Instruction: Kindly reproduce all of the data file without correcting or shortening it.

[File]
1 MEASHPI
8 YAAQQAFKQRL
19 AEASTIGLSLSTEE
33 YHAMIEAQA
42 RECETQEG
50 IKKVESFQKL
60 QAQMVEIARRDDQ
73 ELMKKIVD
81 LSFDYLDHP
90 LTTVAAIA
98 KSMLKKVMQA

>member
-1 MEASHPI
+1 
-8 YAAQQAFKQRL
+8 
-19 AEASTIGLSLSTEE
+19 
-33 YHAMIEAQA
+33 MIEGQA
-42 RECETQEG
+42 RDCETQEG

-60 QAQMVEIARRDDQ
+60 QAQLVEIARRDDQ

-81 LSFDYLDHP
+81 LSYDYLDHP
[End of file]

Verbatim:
1 MEASHPI
8 YAAQQAFKQRL
19 AEASTIGLSLSTEE
33 YHAMIEAQA
42 RECETQEG
50 IKKVESFQKL
60 QAQMVEIARRDDQ
73 ELMKKIVD
81 LSFDYLDHP
90 LTTVAAIA
98 KSMLKKVMQA

>member
-1 MEASHPI
+1 
-8 YAAQQAFKQRL
+8 
-19 AEASTIGLSLSTEE
+19 
-33 YHAMIEAQA
+33 MIEGQA
-42 RECETQEG
+42 RDCETQEG

-60 QAQMVEIARRDDQ
+60 QAQLVEIARRDDQ

-81 LSFDYLDHP
+81 LSYDYLDHP